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Thursday, 13 September 2018
Page: 6289


Senator REYNOLDS (Western AustraliaAssistant Minister for Home Affairs) (10:27): Contrary to the assertion by the Greens senators in this place, all 11 countries have entered into this agreement as equals, because they realise that there are benefits to their own nations. They have done so in close consultation with our trade officials at minister-to-minister level. A number of countries have been very clear, and we've consulted with them, on the development support they need so they can engage as equal partners in international trade relationships.

PACER Plus is a landmark agreement that covers goods, services and investment. It removes barriers to trade, including tariffs, increasing the flow of goods and investment in the region, generating growth and jobs, and raising living standards in all of its signatory countries. Ultimately what's in it for the nations who have already come on board is the fact that they realise that this is a pathway to greater industry, greater exposure to international markets and greater job opportunities and income for their families, which, as I said previously, is at the heart of the Australian government white paper's proposal for the Pacific, which I know you are fully aware of, Senator Fierravanti-Wells.

PACER Plus is unique. It is both a trade and a development assistance agreement. Australia and New Zealand have committed $33 million in development assistance to help Pacific island countries implement their commitments and strengthen their capacity to trade. That, as all of us in this place except the Greens realise, is a good thing for all the nations involved. There are a number of specific proposals. It provides a vehicle for Pacific island nations to liberalise and reform their economies, a number of which are very small, and also to reverse their economic marginalisation at a pace they are comfortable with. As Senator Fierravanti-Wells noted earlier on, this process takes us through to the 2050s, so it is up to the nations involved as to the time frame and how we do that. Each of the nations has to be comfortable with a range of flexibilities that recognise their own special challenges.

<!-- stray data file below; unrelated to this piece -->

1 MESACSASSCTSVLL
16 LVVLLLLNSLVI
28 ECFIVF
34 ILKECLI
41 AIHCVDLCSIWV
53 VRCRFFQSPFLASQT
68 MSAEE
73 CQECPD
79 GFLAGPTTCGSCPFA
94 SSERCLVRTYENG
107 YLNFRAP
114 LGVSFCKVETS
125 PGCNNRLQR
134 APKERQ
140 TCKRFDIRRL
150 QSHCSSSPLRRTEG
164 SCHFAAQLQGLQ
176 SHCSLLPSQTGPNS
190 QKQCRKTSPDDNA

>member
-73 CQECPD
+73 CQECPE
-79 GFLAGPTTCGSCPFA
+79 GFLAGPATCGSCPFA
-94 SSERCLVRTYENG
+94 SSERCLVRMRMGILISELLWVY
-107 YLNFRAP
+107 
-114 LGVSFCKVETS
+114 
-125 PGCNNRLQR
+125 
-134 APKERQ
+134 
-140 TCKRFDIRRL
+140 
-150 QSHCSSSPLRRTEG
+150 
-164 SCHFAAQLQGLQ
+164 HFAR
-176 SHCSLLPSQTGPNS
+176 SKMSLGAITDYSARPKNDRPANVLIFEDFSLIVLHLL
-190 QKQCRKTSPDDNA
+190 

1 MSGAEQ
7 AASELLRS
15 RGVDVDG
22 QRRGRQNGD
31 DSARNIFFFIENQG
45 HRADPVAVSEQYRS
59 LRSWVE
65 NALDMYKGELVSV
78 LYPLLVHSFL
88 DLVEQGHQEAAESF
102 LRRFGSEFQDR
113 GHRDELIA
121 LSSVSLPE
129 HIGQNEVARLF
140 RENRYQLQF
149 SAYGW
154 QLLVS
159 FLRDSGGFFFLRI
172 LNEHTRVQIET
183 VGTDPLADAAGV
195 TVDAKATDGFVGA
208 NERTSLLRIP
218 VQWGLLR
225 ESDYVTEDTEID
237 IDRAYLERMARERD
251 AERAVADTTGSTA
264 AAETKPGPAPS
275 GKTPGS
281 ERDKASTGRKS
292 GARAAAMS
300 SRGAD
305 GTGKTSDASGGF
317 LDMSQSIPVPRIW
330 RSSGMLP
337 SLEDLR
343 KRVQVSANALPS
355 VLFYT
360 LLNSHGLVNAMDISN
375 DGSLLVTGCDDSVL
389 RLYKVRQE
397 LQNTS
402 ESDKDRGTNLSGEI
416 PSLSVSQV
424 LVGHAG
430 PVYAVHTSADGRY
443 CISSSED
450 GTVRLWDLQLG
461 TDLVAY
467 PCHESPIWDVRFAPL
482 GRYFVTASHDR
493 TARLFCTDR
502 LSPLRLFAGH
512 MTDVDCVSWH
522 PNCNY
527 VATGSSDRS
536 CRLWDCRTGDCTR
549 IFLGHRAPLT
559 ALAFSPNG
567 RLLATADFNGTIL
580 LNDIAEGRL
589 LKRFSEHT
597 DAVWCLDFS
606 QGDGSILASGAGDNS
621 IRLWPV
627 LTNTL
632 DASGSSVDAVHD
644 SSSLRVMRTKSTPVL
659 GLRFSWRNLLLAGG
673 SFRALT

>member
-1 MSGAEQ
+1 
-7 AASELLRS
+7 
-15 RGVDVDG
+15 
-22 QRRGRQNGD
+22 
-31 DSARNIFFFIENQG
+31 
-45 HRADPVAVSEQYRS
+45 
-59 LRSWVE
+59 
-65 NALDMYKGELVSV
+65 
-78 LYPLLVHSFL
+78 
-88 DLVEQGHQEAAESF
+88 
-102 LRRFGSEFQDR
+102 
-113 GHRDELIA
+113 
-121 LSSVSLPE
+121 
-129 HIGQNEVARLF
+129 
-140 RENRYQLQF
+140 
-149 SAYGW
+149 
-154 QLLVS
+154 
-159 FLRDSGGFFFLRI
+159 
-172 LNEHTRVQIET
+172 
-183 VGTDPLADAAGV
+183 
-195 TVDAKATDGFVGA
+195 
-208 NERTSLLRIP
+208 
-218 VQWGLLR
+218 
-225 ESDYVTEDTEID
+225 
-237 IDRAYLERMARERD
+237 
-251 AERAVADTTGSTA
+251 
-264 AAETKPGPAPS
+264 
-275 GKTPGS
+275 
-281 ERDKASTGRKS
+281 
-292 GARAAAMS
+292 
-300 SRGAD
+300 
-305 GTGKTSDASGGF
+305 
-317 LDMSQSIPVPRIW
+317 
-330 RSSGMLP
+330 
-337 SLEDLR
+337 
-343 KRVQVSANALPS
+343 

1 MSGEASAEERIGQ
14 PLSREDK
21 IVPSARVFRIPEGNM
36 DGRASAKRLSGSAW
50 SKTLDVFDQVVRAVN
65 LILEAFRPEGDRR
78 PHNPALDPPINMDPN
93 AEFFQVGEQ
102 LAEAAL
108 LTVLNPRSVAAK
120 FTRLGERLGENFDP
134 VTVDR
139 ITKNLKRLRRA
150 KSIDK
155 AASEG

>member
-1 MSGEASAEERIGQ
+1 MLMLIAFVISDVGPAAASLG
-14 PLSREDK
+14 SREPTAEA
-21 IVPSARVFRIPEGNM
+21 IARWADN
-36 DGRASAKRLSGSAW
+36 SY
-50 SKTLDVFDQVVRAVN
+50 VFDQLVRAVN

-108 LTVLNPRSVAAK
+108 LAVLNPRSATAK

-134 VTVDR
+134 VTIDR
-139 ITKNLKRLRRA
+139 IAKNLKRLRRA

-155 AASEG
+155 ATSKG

The PACER Plus will also help to facilitate trade in the Pacific island countries. That means it will enhance transparency and harmonisation and reduce the cost of trading and doing business for each one of these Pacific island nations. It also establishes in the development corporation chapter a framework for mutually agreeing with Australia and New Zealand the appropriate support to assist the Pacific island countries develop their capacity to trade. It also provides a modern template for engaging in international trade. This is important for Pacific island countries, as it is for every other country in the world that is not a member of the World Trade Organization, and it is also very important for the Pacific island countries as they move forward and have a greater capacity to negotiate other free trade agreements elsewhere. Probably the fifth major benefit is that, under labour mobility arrangements, it actually expands the opportunity for labour mobility opportunities amongst Pacific island countries, and that includes Australia.